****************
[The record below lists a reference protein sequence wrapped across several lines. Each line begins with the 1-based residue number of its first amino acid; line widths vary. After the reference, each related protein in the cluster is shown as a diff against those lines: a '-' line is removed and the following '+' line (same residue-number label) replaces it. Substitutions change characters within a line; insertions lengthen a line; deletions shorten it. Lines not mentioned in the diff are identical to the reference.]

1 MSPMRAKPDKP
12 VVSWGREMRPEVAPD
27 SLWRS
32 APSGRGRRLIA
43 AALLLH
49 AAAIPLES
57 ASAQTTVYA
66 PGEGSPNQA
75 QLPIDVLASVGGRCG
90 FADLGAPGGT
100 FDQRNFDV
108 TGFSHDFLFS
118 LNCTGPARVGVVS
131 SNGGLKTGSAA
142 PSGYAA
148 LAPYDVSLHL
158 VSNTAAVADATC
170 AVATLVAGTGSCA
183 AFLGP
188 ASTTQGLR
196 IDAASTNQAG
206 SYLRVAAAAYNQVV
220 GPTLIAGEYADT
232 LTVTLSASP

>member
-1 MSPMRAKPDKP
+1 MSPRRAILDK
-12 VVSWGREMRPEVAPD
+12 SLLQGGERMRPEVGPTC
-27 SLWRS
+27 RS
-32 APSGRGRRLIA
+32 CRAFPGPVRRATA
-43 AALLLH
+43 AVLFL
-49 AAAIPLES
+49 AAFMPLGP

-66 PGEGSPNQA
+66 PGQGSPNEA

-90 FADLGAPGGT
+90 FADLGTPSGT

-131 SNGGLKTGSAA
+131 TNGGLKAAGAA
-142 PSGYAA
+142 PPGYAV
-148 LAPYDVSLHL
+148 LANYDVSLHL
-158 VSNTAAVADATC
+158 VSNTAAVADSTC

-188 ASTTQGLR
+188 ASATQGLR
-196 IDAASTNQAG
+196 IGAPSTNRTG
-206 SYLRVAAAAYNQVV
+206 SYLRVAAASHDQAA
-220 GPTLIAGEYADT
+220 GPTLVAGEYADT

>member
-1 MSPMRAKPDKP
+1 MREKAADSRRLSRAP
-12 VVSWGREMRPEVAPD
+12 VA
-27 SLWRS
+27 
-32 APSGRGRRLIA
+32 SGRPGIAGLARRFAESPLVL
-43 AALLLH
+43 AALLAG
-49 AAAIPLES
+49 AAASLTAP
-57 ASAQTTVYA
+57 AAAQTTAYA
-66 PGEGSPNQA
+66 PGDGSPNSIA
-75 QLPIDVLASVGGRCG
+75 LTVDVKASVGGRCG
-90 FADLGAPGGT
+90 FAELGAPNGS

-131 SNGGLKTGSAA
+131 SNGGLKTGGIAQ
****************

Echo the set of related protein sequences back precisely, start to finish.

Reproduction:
[The record below lists a reference protein sequence wrapped across several lines. Each line begins with the 1-based residue number of its first amino acid; line widths vary. After the reference, each related protein in the cluster is shown as a diff against those lines: a '-' line is removed and the following '+' line (same residue-number label) replaces it. Substitutions change characters within a line; insertions lengthen a line; deletions shorten it. Lines not mentioned in the diff are identical to the reference.]

1 MSPMRAKPDKP
12 VVSWGREMRPEVAPD
27 SLWRS
32 APSGRGRRLIA
43 AALLLH
49 AAAIPLES
57 ASAQTTVYA
66 PGEGSPNQA
75 QLPIDVLASVGGRCG
90 FADLGAPGGT
100 FDQRNFDV
108 TGFSHDFLFS
118 LNCTGPARVGVVS
131 SNGGLKTGSAA
142 PSGYAA
148 LAPYDVSLHL
158 VSNTAAVADATC
170 AVATLVAGTGSCA
183 AFLGP
188 ASTTQGLR
196 IDAASTNQAG
206 SYLRVAAAAYNQVV
220 GPTLIAGEYADT
232 LTVTLSASP

>member
-1 MSPMRAKPDKP
+1 MSPRRAILDK
-12 VVSWGREMRPEVAPD
+12 SLLQGGERMRPEVGPTC
-27 SLWRS
+27 RS
-32 APSGRGRRLIA
+32 CRAFPGPVRRATA
-43 AALLLH
+43 AVLFL
-49 AAAIPLES
+49 AAFMPLGP

-66 PGEGSPNQA
+66 PGQGSPNEA

-90 FADLGAPGGT
+90 FADLGTPSGT

-131 SNGGLKTGSAA
+131 TNGGLKAAGAA
-142 PSGYAA
+142 PPGYAV
-148 LAPYDVSLHL
+148 LANYDVSLHL
-158 VSNTAAVADATC
+158 VSNTAAVADSTC

-188 ASTTQGLR
+188 ASATQGLR
-196 IDAASTNQAG
+196 IGAPSTNRTG
-206 SYLRVAAAAYNQVV
+206 SYLRVAAASHDQAA
-220 GPTLIAGEYADT
+220 GPTLVAGEYADT

>member
-1 MSPMRAKPDKP
+1 MREKAADSRRLSRAP
-12 VVSWGREMRPEVAPD
+12 VA
-27 SLWRS
+27 
-32 APSGRGRRLIA
+32 SGRPGIAGLARRFAESPLVL
-43 AALLLH
+43 AALLAG
-49 AAAIPLES
+49 AAASLTAP
-57 ASAQTTVYA
+57 AAAQTTAYA
-66 PGEGSPNQA
+66 PGDGSPNSIA
-75 QLPIDVLASVGGRCG
+75 LTVDVKASVGGRCG
-90 FADLGAPGGT
+90 FAELGAPNGS

-131 SNGGLKTGSAA
+131 SNGGLKTGGIAQ